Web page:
“The Last Kiss,” a 2006 dramedy starring Zach Braff, Jacinda Barrett and Rachel Bilson, features storylines that depict struggles within various romantic relationships — struggles that can very well be relatable to all of us. I’ve compiled four lessons from the movie that may strike a chord.
1. Coping with fears of commitment.
Michael (Zach Braff) is on the brink of turning 30 and Jenna (Jacinda Barrett), his girlfriend of three years, is pregnant. The beginning of the film illustrates Michael’s reticence toward adulthood. He’s wary of settling down; marriage; kids; a mortgage. While some may fear life’s immediate uncertainties, he’s scared of utter predictability, day in and day out.
Enter his new, flirtatious friendship with 20-year-old Kim (Rachel Bilson).
“The world’s moving so fast; we’re all chasing something so fast, we start freaking out way before our parents did,” Kim told him.
“I’ve been thinking about my life lately; everything feels pretty planned out,” Michael responded. “There are no more surprises.”
Michael must confront and examine his reservations, especially when he’s about to start a family with the woman he loves.
Commitment could be unnerving. Introspection can raise awareness and help sort through what it is you’re truly seeking.
2. Kids can’t save a marriage.
Michael and Jenna are friends with a couple who just had a baby. That couple fights constantly, giving way to scenes that are uncomfortable and cringeworthy. “The kid’s gonna hate us if he has to grow up listening to us fight all day long,” Chris solemnly told his wife.
Children bring about additional responsibilities and stressors to the daily routine. That stress becomes exacerbated if relationship incompatibilities are already present.
Though it may appear counterintuitive, sometimes, a married couple is meant to be apart. The kids can’t salvage what cannot be saved.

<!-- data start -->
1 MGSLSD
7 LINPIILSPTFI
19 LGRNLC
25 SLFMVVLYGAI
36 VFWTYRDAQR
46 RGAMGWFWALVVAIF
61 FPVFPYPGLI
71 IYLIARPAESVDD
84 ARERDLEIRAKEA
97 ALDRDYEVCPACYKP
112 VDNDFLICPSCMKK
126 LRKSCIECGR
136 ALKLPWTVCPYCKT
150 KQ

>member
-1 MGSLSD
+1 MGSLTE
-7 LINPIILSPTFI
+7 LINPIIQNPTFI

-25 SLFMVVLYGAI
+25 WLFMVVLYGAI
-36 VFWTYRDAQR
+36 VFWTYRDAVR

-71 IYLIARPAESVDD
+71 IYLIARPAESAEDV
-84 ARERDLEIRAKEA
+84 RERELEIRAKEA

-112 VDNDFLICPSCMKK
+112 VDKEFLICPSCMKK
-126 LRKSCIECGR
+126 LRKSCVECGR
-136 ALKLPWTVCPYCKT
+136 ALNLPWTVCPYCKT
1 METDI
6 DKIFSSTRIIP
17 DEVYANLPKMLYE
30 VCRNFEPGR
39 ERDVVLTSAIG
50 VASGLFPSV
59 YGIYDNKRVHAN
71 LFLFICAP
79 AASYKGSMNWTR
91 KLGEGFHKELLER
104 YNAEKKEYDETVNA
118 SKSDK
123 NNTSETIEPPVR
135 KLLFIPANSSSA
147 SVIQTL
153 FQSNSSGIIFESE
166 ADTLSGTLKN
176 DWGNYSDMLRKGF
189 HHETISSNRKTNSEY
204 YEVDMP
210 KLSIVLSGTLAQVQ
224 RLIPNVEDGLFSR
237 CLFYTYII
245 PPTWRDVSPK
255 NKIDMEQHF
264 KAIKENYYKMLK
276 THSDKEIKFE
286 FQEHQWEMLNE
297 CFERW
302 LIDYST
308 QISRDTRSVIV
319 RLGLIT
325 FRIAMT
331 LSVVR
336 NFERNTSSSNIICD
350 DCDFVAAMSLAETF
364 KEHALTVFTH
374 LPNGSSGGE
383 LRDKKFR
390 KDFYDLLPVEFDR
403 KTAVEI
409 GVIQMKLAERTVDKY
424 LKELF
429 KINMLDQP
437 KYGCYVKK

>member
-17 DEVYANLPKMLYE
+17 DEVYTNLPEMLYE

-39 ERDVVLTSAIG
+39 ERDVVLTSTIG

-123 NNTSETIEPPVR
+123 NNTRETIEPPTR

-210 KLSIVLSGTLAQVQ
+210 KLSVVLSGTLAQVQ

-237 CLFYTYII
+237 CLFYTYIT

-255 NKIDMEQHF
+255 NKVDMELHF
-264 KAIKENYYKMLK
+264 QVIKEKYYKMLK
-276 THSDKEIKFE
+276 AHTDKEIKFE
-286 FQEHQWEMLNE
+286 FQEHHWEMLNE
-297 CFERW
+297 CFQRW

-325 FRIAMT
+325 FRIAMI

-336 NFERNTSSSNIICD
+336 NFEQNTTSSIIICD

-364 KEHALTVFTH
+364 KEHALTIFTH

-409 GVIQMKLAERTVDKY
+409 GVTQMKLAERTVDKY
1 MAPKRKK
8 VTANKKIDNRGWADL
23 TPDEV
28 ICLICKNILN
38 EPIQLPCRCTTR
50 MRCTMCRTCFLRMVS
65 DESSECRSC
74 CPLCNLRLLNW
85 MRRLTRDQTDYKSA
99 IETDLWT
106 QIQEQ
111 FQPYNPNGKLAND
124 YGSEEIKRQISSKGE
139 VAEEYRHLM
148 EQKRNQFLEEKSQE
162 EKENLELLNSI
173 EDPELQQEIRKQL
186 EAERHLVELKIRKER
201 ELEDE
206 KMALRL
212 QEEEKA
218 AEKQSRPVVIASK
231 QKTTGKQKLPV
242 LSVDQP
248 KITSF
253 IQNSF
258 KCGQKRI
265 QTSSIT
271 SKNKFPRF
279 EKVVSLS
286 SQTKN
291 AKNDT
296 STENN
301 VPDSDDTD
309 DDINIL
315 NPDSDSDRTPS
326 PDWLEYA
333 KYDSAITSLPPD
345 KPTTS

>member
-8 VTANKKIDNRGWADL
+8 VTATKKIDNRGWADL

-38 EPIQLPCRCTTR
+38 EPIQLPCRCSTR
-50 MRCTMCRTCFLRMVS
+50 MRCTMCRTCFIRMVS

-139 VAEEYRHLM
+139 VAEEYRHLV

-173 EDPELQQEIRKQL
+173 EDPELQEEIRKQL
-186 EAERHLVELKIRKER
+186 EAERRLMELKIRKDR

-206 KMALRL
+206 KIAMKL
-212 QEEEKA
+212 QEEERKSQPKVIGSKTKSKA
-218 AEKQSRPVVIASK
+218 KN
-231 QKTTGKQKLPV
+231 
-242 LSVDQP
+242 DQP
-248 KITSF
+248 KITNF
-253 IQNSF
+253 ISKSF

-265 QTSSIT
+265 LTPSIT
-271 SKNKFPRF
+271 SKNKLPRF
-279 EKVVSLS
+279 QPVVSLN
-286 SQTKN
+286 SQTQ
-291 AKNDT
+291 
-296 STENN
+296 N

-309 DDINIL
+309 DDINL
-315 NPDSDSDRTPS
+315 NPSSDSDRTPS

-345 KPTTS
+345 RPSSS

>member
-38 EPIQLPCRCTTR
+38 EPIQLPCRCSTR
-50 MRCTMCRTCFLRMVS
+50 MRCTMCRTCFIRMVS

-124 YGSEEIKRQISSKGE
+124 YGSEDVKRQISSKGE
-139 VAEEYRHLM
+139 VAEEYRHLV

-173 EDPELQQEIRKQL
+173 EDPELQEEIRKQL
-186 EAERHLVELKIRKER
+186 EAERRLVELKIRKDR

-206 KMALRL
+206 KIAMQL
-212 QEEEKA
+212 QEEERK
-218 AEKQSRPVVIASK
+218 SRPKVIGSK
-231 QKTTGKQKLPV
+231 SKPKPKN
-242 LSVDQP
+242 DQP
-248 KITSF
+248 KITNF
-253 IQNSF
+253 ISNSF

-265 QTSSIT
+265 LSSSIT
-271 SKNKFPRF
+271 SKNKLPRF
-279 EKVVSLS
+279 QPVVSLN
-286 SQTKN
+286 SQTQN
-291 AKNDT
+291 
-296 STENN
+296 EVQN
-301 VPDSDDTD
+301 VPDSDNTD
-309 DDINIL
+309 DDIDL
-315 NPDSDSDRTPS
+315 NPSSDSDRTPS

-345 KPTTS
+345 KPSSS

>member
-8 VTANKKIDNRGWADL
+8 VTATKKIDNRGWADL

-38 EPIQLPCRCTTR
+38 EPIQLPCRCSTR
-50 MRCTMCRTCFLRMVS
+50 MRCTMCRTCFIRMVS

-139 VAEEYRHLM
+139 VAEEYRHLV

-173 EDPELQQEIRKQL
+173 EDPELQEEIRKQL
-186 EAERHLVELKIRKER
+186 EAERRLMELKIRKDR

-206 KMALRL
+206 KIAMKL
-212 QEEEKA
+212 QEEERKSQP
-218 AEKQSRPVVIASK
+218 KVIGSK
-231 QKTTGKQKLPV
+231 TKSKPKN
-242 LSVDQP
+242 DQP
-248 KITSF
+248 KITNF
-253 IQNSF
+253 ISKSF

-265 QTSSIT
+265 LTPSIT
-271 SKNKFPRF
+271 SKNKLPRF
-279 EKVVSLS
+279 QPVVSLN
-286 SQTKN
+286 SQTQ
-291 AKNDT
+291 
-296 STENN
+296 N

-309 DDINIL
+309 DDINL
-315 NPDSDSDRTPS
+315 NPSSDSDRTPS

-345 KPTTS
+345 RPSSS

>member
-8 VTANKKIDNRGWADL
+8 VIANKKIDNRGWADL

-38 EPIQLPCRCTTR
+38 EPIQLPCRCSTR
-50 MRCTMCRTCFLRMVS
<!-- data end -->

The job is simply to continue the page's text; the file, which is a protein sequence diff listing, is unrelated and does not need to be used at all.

3. Actions speak louder than words.
When Michael succumbs to a particular indiscretion, he must show just how much he longs to be with Jenna.
“What you feel only matters to you,” Jenna’s father said to him. “It’s what you do to the people you say you love that matters. That’s the only thing that counts.”
If Michael wishes to mend his mistakes, he has to do whatever it takes. Actions can illuminate authenticity. When actions do not mirror words, one can gauge that something feels off.
4. Don’t be so quick to walk away.
Upon hearing Michael’s mistake, Jenna’s initial, emotional response is to leave.
Life isn’t always black and white; it comprises numerous shades of grey. It was Bob Marley who once said: “The truth is, everyone’s going to hurt you. You just got to find the ones worth suffering for.”
When a person (who’s close to you) hurts you, it’s painful. It’s hard. Yet, does your connection outweigh what happened? Can the issue be resolved? Maybe, maybe not. But sometimes, you don’t have to walk away just yet.
“The Last Kiss” has always been a favorite of mine, for it captures the segue into adulthood via different relationships that signify interesting life lessons.